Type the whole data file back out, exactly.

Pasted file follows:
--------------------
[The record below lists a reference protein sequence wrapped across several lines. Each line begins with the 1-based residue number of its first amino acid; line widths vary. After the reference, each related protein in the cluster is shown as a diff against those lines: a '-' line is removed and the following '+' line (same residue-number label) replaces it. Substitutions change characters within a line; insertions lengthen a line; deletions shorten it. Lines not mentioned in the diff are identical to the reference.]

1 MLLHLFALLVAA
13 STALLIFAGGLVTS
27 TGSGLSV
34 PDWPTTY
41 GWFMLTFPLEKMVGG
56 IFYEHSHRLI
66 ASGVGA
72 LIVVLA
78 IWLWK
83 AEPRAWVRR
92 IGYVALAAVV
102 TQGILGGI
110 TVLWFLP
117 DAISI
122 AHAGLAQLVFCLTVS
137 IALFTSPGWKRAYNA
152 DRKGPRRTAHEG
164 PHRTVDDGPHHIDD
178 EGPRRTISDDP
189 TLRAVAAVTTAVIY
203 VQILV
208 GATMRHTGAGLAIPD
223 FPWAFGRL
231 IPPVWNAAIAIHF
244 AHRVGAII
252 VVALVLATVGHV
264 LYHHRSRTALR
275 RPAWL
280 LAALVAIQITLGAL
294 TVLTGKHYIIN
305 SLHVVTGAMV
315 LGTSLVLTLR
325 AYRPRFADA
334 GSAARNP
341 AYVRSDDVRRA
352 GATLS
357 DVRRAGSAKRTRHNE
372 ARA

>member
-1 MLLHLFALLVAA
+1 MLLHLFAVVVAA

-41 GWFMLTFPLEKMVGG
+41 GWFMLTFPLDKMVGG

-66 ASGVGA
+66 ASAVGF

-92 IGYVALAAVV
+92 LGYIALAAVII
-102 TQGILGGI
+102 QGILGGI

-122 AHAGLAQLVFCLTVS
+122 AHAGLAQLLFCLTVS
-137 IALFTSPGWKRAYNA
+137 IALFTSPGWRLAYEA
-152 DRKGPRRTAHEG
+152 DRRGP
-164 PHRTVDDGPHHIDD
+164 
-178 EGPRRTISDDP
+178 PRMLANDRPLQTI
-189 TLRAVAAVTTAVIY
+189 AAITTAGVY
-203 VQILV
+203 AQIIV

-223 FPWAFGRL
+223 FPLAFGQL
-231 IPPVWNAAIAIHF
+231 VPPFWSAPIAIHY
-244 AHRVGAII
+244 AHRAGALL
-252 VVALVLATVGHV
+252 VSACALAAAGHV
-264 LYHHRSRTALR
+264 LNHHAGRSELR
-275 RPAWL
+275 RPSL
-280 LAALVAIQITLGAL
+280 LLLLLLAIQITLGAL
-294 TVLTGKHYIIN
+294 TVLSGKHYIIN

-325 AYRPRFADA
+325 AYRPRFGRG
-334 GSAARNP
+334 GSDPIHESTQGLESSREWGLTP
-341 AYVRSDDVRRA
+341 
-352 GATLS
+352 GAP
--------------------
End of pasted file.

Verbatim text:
[The record below lists a reference protein sequence wrapped across several lines. Each line begins with the 1-based residue number of its first amino acid; line widths vary. After the reference, each related protein in the cluster is shown as a diff against those lines: a '-' line is removed and the following '+' line (same residue-number label) replaces it. Substitutions change characters within a line; insertions lengthen a line; deletions shorten it. Lines not mentioned in the diff are identical to the reference.]

1 MLLHLFALLVAA
13 STALLIFAGGLVTS
27 TGSGLSV
34 PDWPTTY
41 GWFMLTFPLEKMVGG
56 IFYEHSHRLI
66 ASGVGA
72 LIVVLA
78 IWLWK
83 AEPRAWVRR
92 IGYVALAAVV
102 TQGILGGI
110 TVLWFLP
117 DAISI
122 AHAGLAQLVFCLTVS
137 IALFTSPGWKRAYNA
152 DRKGPRRTAHEG
164 PHRTVDDGPHHIDD
178 EGPRRTISDDP
189 TLRAVAAVTTAVIY
203 VQILV
208 GATMRHTGAGLAIPD
223 FPWAFGRL
231 IPPVWNAAIAIHF
244 AHRVGAII
252 VVALVLATVGHV
264 LYHHRSRTALR
275 RPAWL
280 LAALVAIQITLGAL
294 TVLTGKHYIIN
305 SLHVVTGAMV
315 LGTSLVLTLR
325 AYRPRFADA
334 GSAARNP
341 AYVRSDDVRRA
352 GATLS
357 DVRRAGSAKRTRHNE
372 ARA

>member
-1 MLLHLFALLVAA
+1 MLLHLFAVVVAA

-41 GWFMLTFPLEKMVGG
+41 GWFMLTFPLDKMVGG

-66 ASGVGA
+66 ASAVGF

-92 IGYVALAAVV
+92 LGYIALAAVII
-102 TQGILGGI
+102 QGILGGI

-122 AHAGLAQLVFCLTVS
+122 AHAGLAQLLFCLTVS
-137 IALFTSPGWKRAYNA
+137 IALFTSPGWRLAYEA
-152 DRKGPRRTAHEG
+152 DRRGP
-164 PHRTVDDGPHHIDD
+164 
-178 EGPRRTISDDP
+178 PRMLANDRPLQTI
-189 TLRAVAAVTTAVIY
+189 AAITTAGVY
-203 VQILV
+203 AQIIV

-223 FPWAFGRL
+223 FPLAFGQL
-231 IPPVWNAAIAIHF
+231 VPPFWSAPIAIHY
-244 AHRVGAII
+244 AHRAGALL
-252 VVALVLATVGHV
+252 VSACALAAAGHV
-264 LYHHRSRTALR
+264 LNHHAGRSELR
-275 RPAWL
+275 RPSL
-280 LAALVAIQITLGAL
+280 LLLLLLAIQITLGAL
-294 TVLTGKHYIIN
+294 TVLSGKHYIIN

-325 AYRPRFADA
+325 AYRPRFGRG
-334 GSAARNP
+334 GSDPIHESTQGLESSREWGLTP
-341 AYVRSDDVRRA
+341 
-352 GATLS
+352 GAP